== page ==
Besides, what's the alternative? For the UK comic industry to roll over and die? Comic fans should be applauding someone for starting up a new comic, not predicting its doom as soon as it's out of the gate.

I hope the blogs that usually pour scorn on the UK industry will be taking note of The Phoenix (and Strip Magazine) and will have something positive to say for a change.

jamie smart said...

Agreed, subscribers take time to build up, especially when today is only the launch day, it's important to watch it grow. Any business model is long-term, about building loyalty, and I can vouch for the quality Phoenix comics in store over the coming months.
Why do people bother trolling about how dire everything looks without giving it a chance? If you're so fond of your comic industry then support it, instead of dragging it down first chance you get. Everyone's working really hard to produce quality comics, which is far more than any anonymous Internet commenter is doing.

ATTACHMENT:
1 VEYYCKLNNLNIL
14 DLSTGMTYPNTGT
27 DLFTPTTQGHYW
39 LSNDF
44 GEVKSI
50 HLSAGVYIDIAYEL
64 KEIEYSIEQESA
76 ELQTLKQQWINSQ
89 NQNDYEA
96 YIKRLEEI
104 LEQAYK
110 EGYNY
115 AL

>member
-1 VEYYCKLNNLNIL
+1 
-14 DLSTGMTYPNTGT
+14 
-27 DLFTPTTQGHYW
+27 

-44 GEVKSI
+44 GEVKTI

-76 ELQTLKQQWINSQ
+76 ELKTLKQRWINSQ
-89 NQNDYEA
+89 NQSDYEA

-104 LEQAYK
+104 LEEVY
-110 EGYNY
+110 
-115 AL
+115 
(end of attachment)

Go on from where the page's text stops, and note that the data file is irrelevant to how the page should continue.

Maybe you could actually buy a copy and read it, THEN comment. You might find you enjoyed it.
(but great write-up Lew, thanks!)

Dr Andy Oliver said...

Sniff. I subscribed but no sign of it yet (hopefully on monday)

Lew Stringer said...

Well said Jamie.

The anonymous option is there for the convenience of people who don't have a Google account but it seems increasingly abused by people to knock comics. If people have such strong views, why don't they put their names to them? For example, 'McScotty' uses the anon option but still signs his posts, as do others.

I'm tempted to switch to account holders only, but then that would inconvenience people like McScotty who have constructive and interesting things to add. Guess I'll just have to moderate more.

Upstart Thunder said...

I for one think it's awesome :D